Ask an Investor: Should I fundraise in the summer?

summer

Welcome to a BetaKit weekly series designed to help startups and entrepreneurs. Each week, investors Roger Chabra and Katherine Hague tackle the tough questions facing founders today. Have a question you would like answered? Tweet them with the #askaninvestor hashtag, or email them here.


Conventional wisdom states that entrepreneurs shouldn’t try to fundraise for their company in the summer months of July and August. The thinking goes that VCs and angel investors are harder to get a hold of during this time. Also, it’s harder for potential investors to reach people to schedule diligence calls on your company. Momentum makes or breaks any fundraising process, and it can be harder to maintain positive momentum over the summer.

Let’s review this conventional wisdom. First, the data. TechCrunch recently published an article with some great analysis on whether VC funding in the US actually does dry up over July and August. The summary result is that, surprisingly, it does not. We can argue the reasons as to why there is no summer slump these days, but the salient fact is that rounds are getting down throughout the year. This is good news to entrepreneurs who are looking for capital over the summer.

Pre-existing relationships with potential investors are particularly important in summer months.

The best VCs are always on. Venture capital is a much more competitive market than it ever was, and investors know that responsiveness and fast decision-making are differentiators. Good investors are always chasing the best deals and available to speak to you about your company, regardless of the month of the year.

I actually had one founding team I worked with years ago deliberately start a fundraise in the summer because they wanted to see which VC firm would be actively working. They took this as a leading indicator of how value-add the firm would be after making an investment!

If you are in the middle of a fundraise right now, by all means, keep going. As mentioned, momentum in your process is paramount, and you don’t want to lose it. Make sure to plan ahead though. It will be harder to get meetings with investors and you may have to hold multiple meetings or phone meetings in order to help your contact at your VC firm sell the deal to the rest of their partnership. The process may even spill into September when all the partners are back in the office. This is okay, just make sure you keep your contact engaged and updated consistently.

If you are thinking about a fundraise that you are looking to close by the end of the year, my advice is to get started now. Don’t wait until the fall. Fewer companies are out fundraising over the summer and you may be able to more easily get the attention of investors.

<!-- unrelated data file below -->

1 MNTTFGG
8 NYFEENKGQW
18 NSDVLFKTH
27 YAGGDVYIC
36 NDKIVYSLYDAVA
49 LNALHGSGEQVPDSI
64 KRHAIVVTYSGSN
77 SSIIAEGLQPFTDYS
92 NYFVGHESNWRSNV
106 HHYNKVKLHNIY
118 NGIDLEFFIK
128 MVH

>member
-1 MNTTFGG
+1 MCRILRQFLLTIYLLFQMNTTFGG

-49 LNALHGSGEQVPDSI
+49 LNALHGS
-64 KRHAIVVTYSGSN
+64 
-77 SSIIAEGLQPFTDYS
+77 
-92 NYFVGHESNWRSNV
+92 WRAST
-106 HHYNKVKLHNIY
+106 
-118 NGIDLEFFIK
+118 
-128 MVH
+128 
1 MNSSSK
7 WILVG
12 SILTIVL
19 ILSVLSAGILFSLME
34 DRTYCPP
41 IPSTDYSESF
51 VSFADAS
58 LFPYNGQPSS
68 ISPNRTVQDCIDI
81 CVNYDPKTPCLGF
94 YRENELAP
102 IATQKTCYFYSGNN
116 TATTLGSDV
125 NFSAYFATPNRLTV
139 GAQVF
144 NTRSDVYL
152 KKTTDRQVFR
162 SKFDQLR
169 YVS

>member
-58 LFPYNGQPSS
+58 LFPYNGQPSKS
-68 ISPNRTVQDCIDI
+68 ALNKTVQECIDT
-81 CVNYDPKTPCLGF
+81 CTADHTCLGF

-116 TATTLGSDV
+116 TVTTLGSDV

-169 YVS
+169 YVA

There should be no seasonality to your relationship building with potential investors.

Carefully plan your target list and start doing reach out. You should even start some meetings if you can. These meetings may be a simple “Hi, remember me? This is who we are again, I’ll come back for a fuller update in September.” Or they may be full blown pitches. Take the temperature of the target you are reaching out to and customize accordingly.

Finally, as we have said in this column in the past, there should be no seasonality to your relationship building with potential investors. This should be a year-round exercise. It will be much easier to get the attention of VCs over the summer if they know you and your company.


Katherine’s take:

Katherine Hague

This post is particularly topical for me right now. I’ve started raising a seed round for a new company myself, kicking things off at the end of July. I also just left a coffee meeting with a friend who is in the midst of raising his Series A.

If we are any indicator, summer fundraises aren’t as rare as popular opinion might suggest. Roger is right that getting meetings, particularly full partner meetings, can be difficult in the summer. But as Roger mentioned, investors are opportunistic and always on the hunt for good deals. If an investor is interested they will find a way to get it done.

For me, summer was simply the right time for my business, and after soft circling some early investors and getting a positive response I decided to pull the trigger. Like Roger said, take the momentum and run with it. One note of caution would be that pre-existing relationships with potential investors are particularly important in summer months. Cold contacts are more likely to push your conversation out into the fall, particularly if there isn’t any perceived urgency. Close contacts will make time for you – no matter what time of year it is.

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Photo via Unsplash

Roger Chabra

Roger Chabra

Roger Chabra is the CIO at TribalScale, a global provider of digital products & companies for mobile & emerging technology platforms with offices in Toronto, Los Angeles, Dubai, San Francisco and New York City. You can follow Roger on Twitter at @rchabra